There are now hundreds of thousands of apps in the app store. And that’s just Apple. And that’s not including all of the under performing apps that have vanished from the store since it opened in 2007 or successful apps that got sold for millions only to be broken apart and adopted by mega corporations. Seemingly every day we discover something new that makes our eyes open wide and immediately reach for our phone to download. But after the hype and that initial rush of curiosity dies down, some apps stay for the long haul and some get deleted, or worse, end up on the Techcrunch startup deadpool page. In this next installment of our series Fad or For Real, we’ll take a look at three hot apps and predict whether or not they have what it takes to build a brand that lasts or they’ll just be another fallen name in tech wasteland. Of course, we’ll only be looking at apps that are stand alone products and not extensions of larger brands.
Most in the tech scene have heard of Secret by now. It’s no secret (sorry I had too). Riding the coattails of the new anonymity trend in social networking, first made popular by Whisper, Secret aims to carve out their piece of the pie coming from a somewhat different angle. Whereas Whisper is about making a confession of sorts and accompanying a photo with it, in a meme type style, Secret is more about gossip and personal thought, with no visual distraction other than bold colors and type. Also, Secrets come from anonymous friends or friends of friends and are presented in an Instagram like feed with most of the familiar social media accoutriements such as likes and comments.
Like Whisper, the ultimate question here is where is the long term value for the user? Sure, in a niche community like tech startups/Silicon Valley, it’s fun to hear people vent and talk shit about the likes of Dave Morin (founder of Path) or other recognizable names and companies. But then what? And what’s that ultimately worth other than a quick hit of fleeting entertainment, sure to steadily diminish over time? Yes, there’s a certain level of stickiness that comes from trying to figure out which of your friends said what, but over the long term, who cares really? Not enough to build a flourishing scalable ecosystem in my opinion. Nothing you see on Secret is verifiable in any way so it pretty much just amounts to cotton candy like gossip. Yes, it can be entertaining and tap into certain things that are inherently human, but like any other form of entertainment it comes down to content. Can users of Secret and more specifically the fraction of people that regularly post, provide enough juicy stuff that it stays fun years down the road? Not likely. One out of every twenty posts searching for that one good nugget isn’t enough. And how do you monetize it? That’s a whole nother discussion but advertising might not cut it in this type of environment, unless there is massive scale.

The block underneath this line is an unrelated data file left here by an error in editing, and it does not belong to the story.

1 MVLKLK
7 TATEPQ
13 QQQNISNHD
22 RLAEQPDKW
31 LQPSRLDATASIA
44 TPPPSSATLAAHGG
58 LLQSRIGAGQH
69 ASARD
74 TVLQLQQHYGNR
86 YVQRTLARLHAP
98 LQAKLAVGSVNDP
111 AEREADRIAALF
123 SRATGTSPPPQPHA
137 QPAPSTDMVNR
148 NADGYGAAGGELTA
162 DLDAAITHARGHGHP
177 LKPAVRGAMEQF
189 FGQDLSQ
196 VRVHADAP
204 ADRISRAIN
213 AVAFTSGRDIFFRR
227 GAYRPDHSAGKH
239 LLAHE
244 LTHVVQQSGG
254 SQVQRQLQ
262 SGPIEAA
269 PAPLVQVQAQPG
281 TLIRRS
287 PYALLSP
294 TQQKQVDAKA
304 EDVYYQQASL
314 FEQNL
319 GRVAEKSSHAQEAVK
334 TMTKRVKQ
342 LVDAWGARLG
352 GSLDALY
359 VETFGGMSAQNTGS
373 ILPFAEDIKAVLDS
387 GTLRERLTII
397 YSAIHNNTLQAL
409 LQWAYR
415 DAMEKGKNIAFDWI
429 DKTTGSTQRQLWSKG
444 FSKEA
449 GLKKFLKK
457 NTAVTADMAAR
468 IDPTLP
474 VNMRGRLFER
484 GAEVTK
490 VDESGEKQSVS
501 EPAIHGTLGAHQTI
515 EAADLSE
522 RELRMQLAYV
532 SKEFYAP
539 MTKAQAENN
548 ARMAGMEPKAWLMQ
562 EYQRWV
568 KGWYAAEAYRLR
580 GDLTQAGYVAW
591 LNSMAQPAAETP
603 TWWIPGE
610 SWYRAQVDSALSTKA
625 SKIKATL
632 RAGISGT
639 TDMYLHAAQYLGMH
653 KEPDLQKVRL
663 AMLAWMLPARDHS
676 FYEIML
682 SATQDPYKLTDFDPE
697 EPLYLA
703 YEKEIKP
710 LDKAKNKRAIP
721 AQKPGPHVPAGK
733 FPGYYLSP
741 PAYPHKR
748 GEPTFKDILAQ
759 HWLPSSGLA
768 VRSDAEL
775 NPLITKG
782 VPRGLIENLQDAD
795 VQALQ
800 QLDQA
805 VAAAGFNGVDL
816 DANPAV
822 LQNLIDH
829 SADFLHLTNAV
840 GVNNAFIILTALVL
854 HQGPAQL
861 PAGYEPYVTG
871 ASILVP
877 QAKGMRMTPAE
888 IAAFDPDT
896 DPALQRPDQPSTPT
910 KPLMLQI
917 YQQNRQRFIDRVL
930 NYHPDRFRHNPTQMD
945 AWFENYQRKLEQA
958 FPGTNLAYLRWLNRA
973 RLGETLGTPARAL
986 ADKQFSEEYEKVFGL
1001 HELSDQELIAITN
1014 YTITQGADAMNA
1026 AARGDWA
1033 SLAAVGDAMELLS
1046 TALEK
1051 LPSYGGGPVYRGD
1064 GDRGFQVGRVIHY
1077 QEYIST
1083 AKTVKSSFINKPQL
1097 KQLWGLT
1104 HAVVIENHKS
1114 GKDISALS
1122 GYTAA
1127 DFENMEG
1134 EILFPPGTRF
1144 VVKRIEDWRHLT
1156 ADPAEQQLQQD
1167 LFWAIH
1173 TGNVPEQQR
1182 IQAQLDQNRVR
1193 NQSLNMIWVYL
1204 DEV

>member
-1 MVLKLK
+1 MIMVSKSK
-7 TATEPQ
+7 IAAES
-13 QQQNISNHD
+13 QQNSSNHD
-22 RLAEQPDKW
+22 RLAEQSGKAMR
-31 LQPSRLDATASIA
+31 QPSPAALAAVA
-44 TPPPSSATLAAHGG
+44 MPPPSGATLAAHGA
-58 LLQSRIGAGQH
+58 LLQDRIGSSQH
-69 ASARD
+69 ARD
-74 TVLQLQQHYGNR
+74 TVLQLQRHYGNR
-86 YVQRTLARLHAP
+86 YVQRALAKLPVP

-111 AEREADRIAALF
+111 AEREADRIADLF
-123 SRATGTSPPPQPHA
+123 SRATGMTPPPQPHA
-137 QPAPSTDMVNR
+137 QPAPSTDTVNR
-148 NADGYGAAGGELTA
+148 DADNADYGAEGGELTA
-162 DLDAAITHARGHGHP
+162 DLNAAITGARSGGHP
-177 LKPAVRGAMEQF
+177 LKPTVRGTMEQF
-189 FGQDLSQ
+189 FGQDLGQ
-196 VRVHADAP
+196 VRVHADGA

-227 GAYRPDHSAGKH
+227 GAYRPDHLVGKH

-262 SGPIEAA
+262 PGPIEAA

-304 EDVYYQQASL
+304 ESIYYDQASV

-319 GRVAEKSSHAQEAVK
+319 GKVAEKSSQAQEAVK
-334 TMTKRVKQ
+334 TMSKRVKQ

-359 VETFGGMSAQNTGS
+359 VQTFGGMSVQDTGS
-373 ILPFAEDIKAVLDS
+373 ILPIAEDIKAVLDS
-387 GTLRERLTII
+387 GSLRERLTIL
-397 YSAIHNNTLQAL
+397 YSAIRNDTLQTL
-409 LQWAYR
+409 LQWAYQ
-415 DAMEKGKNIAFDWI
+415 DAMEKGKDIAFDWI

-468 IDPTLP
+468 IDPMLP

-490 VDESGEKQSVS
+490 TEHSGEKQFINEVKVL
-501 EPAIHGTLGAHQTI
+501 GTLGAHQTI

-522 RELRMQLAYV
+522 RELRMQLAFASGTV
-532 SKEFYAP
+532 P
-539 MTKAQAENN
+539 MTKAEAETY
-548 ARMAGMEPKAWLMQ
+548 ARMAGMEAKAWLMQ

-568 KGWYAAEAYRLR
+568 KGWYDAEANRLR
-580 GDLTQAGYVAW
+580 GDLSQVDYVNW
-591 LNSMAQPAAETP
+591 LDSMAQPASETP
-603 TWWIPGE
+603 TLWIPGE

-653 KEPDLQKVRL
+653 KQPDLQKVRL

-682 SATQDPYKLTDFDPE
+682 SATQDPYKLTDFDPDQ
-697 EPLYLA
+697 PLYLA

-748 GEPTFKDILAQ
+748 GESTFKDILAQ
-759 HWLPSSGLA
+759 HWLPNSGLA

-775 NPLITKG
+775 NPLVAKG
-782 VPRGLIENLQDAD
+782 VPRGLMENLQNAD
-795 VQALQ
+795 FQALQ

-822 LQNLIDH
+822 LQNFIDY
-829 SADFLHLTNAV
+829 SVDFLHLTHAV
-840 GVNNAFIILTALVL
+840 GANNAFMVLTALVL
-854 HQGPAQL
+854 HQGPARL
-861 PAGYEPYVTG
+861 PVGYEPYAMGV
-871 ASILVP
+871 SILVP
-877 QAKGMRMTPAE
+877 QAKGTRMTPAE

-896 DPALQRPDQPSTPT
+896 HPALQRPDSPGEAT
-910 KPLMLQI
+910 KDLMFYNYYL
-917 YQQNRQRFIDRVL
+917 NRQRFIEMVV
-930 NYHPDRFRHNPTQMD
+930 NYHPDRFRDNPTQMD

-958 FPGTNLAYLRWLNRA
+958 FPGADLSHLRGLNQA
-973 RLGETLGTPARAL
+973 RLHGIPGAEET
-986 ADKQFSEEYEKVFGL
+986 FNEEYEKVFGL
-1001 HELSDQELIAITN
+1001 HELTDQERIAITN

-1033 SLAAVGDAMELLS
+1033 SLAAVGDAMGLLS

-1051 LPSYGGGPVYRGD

Ok Biz Stone, being a founding member of Twitter, you’ve got a built in hype machine that got me to download your app, but your app didn’t get me to stick with it long. For those not in the know, Jelly’s goal is to help users find answers to their questions in real time by crowdsourcing opinions from their social networks. It’s part Quora, part Snapchat and part a bunch of other apps not worth mentioning. Users snap a photo, ask a question and get answers from the community, more importantly connections from their social networks.
There’s a difference between an interesting idea and a viable business. For there to be a viable business, clear value has to be melded with a user experience and overall design that is just right. Users need to immediately think of Jelly as the answer to their problem of the moment and have that problem answered consistently for them to keep coming back. The app store is just too crowded otherwise. Heck, two thirds of the apps on my phone I never even open, and that’s stuff I’ve actually downloaded. I give Jelly credit for pushing the “questions and answers” idea forward. They are nobly trying to seize an opportunity that companies like Quora aren’t, who still haven’t found the right product mix on mobile. It’s a tough nut to crack and if they can, to the victors go the spoils. But although this is just version one and an experiment if you will, Jelly needs to go back to the drawing board. Experiment failed. There’s just too much clutter that you don’t care about, leading to a tiring and overall negative experience in which after a few times of not finding value you’re simply bored.
If you like watching professional quality video programming on an impeccably designed user interface for mobile, Yahoo really knocks it out of the box with Screen. Marissa Mayer came into Yahoo with more than a few things on her agenda. For one, improve the quality of Yahoo’s suite of mobile products across the board, with updates to existing products and new innovations. At the same time, double down on video when it comes to selling ads and with original programming. So far, so good.
Verdict: For Real
Unlike the television, which traditionally has been the central place to gather around to watch long form content, mobile has long been searching for an experience that replicates that feel while also form fitted to the mobile experience. Youtube comes close, but there is a lot of clutter to sift through, while others come at it from different angles. Screen offers a sleek interface with a fair amount of channels from name content providers such as Buzzfeed, Wired, Comedy Central and exclusive access to the most recent episodes of SNL, broken down clip by clip. The user experience on Screen hits the nail on the head, making watching high quality video content on mobile the most cable tv like experience you’ll find in the app store. Screen is not just an app, it’s a platform and one that is setting a standard in the space.
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